Can-Am Conversations: 01
By Anthony Logan and Kellen Scrivens
Welcome to the premier showing of Can-Am Conversations, the first in a line of joint columns by yours truly, Anthony Logan, friend and host, and Kellen Scrivens, my partner in crime. The format is simple; we trade off asking and answering questions about the state of video games as a whole. Now with the intro out of the way, we can get started.
Logan: The hype for Halo 2 has been unbelievable. Do you think that the game can possibly live up to it?
Scrivens: Well considering how much hype it's had, I think it will need to be the best game ever to do it and I don't think it's going to happen. The game has been getting insane amounts of hype for two years running and the bar is being set too high. I can see the game being very good, but I wouldn't be surprised to see a lot of people disappointed. The last time I can remember a sequel to an amazingly good and popular game getting this much hype was Final Fantasy VIII, and it really let down a lot of fans despite it being a decent/good game. I expect this to be the same, to end up very much the same way.
Logan: I disagree. Halo 2 expands on all the areas that Halo fell short in, which is saying something, because there weren't a lot of shortcomings to begin with. Xbox Live — got it. More multiplayer games — got it. Expanded story — got it. It's shaping up to be a game that finally lives up to its own hype, and that's a good thing.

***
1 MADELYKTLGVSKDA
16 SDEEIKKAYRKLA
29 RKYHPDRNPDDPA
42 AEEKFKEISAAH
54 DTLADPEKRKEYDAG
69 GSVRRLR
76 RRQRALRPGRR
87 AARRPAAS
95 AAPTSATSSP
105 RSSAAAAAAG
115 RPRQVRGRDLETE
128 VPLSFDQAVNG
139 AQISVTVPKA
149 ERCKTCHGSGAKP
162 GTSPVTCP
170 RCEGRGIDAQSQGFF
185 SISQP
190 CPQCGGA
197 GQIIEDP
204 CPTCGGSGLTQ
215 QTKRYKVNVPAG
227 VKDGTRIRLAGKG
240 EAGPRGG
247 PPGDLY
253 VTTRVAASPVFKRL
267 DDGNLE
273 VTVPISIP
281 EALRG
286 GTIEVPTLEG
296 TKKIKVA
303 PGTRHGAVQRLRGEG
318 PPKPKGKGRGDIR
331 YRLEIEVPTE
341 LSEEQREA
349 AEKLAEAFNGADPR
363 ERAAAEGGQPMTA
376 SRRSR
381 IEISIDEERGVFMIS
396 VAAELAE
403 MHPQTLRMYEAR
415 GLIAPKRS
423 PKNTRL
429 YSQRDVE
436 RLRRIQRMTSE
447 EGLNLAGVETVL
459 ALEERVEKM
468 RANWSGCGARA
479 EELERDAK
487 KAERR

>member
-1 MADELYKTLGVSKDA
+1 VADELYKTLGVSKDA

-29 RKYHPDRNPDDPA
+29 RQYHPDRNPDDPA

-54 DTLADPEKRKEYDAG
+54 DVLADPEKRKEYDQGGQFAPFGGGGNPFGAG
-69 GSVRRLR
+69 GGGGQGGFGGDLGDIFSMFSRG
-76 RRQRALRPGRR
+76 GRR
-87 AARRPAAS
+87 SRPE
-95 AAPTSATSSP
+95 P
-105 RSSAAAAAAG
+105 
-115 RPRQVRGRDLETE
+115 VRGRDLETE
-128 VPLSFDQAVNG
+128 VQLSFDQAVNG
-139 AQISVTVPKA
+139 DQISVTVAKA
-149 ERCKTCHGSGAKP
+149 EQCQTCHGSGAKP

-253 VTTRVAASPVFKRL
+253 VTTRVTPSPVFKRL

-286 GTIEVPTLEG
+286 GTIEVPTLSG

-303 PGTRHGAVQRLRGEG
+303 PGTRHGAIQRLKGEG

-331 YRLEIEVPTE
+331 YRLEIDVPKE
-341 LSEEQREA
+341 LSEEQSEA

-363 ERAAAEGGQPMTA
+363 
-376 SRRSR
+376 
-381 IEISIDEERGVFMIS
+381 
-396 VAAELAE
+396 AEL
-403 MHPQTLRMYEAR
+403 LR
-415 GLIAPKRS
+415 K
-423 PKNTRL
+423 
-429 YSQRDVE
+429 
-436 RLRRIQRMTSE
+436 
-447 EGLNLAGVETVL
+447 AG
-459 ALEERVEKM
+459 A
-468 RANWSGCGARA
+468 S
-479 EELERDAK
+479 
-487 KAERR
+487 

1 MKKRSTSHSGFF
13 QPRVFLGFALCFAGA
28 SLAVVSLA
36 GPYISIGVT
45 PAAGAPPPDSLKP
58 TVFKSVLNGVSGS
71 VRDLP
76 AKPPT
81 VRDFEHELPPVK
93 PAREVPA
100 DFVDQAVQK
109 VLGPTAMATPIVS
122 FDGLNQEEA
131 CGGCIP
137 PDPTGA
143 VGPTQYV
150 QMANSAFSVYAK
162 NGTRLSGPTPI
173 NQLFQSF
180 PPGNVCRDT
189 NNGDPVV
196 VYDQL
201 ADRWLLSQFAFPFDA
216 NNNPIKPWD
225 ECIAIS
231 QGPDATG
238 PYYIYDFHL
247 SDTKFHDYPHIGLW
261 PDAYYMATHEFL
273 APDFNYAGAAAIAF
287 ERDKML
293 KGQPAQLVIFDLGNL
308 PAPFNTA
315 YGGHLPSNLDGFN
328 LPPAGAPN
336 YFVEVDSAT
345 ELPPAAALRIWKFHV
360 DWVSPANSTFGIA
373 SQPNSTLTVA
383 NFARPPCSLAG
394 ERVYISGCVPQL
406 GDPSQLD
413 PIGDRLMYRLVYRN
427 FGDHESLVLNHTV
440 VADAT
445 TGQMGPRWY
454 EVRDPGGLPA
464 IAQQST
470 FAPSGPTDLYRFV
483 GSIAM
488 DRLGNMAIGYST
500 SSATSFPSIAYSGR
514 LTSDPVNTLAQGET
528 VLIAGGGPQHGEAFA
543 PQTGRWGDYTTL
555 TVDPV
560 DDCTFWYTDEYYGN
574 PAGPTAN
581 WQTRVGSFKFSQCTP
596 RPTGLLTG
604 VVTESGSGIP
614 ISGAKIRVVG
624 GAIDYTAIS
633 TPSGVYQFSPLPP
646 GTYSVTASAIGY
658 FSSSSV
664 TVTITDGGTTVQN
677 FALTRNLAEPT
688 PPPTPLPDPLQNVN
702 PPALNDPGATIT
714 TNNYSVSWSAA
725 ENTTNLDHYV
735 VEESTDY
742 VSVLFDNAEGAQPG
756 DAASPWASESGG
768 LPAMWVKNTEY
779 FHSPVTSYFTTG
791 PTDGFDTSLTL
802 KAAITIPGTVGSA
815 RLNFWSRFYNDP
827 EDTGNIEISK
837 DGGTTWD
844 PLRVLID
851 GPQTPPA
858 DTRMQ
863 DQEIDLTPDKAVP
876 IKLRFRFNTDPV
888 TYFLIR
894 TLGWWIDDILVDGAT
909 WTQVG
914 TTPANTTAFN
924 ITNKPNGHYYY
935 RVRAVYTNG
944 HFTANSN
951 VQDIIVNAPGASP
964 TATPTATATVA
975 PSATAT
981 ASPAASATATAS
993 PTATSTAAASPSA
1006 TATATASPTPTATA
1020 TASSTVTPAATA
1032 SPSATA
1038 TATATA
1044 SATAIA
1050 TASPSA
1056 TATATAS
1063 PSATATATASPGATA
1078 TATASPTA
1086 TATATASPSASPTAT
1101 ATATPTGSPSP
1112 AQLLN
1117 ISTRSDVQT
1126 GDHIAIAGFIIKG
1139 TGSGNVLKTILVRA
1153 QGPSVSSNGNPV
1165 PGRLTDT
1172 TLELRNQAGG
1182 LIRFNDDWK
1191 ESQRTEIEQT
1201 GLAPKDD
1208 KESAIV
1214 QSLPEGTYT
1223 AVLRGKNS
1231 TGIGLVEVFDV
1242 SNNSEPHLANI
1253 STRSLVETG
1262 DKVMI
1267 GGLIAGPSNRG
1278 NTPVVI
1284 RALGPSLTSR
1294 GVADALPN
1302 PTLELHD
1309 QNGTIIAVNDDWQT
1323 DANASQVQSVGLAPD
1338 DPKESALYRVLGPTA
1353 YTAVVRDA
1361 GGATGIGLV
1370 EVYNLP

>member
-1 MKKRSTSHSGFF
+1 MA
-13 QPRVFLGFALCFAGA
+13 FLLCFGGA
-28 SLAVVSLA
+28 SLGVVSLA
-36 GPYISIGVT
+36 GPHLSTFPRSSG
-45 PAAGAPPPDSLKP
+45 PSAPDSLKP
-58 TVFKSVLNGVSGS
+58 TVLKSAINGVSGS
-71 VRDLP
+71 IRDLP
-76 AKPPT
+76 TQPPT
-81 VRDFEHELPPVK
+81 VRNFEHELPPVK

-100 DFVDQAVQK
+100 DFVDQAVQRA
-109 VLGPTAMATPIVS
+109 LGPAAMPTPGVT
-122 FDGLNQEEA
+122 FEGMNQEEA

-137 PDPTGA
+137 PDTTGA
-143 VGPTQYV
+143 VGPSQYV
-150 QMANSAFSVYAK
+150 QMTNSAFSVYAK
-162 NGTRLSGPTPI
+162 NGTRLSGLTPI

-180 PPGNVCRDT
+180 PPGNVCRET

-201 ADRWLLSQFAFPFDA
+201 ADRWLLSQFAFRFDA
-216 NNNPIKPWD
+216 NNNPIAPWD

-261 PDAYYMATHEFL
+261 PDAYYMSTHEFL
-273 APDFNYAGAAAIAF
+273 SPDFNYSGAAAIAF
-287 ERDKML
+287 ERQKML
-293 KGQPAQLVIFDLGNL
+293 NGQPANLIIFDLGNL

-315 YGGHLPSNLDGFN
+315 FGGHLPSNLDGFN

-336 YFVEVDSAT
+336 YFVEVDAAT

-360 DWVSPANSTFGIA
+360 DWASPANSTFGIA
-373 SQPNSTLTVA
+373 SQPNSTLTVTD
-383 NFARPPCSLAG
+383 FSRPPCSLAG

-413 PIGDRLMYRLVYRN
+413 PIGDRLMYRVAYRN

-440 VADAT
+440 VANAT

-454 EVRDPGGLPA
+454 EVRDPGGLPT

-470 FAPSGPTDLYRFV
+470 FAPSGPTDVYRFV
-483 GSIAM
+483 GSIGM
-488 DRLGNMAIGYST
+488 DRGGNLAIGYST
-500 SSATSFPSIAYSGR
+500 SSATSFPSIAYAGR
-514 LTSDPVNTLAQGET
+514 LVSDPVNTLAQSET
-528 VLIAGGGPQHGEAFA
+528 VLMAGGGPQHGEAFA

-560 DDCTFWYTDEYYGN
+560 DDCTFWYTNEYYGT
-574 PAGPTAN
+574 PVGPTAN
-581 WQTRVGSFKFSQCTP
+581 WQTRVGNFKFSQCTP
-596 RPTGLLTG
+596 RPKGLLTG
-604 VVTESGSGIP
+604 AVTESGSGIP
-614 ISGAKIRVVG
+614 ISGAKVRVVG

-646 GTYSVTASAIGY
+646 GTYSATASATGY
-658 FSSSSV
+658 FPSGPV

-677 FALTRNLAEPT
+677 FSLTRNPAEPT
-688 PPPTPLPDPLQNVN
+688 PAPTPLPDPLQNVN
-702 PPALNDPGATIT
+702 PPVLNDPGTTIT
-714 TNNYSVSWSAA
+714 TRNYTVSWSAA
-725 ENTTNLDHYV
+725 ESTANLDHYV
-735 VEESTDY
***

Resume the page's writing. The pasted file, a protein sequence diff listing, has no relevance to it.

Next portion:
Scrivens: If it lives up to all the hype that it's been getting, I'll be pretty surprised. The game will exceed on the original, it will be a great game, but there's just too much hype to live up to.
Logan: If it does prove itself to live up to the hype and exceed the original, then it will be the best FPS ever, and quite possibly the best game ever. You're up.
Scrivens: Will Mortal Kombat: Deception bring the franchise back to it's arcade glory days?
Logan: Good question. Mortal Kombat, upon its entry into arcades, was extremely popular because it was bringing things that the others just didn't. It had the ultra-violence, had the gameplay, which wasn't new, but most definitely freshened up due to the addition of Fatalities. The games have had a different feel since they started appearing on home consoles. The Fatalities have gotten to the point where really, there's beginning to be no real way to top them. This game solves a lot of the problems as a whole. The gameplay was dramatically freshened up with the addition of weapons, and the addition of the Konquest mode. But, that does a lot for the console version of this game. The arcade glory of Mortal Kombat is long gone, and it will never gain that kind of steam again. Not without a major arcade resurgence and a stellar MK offering there.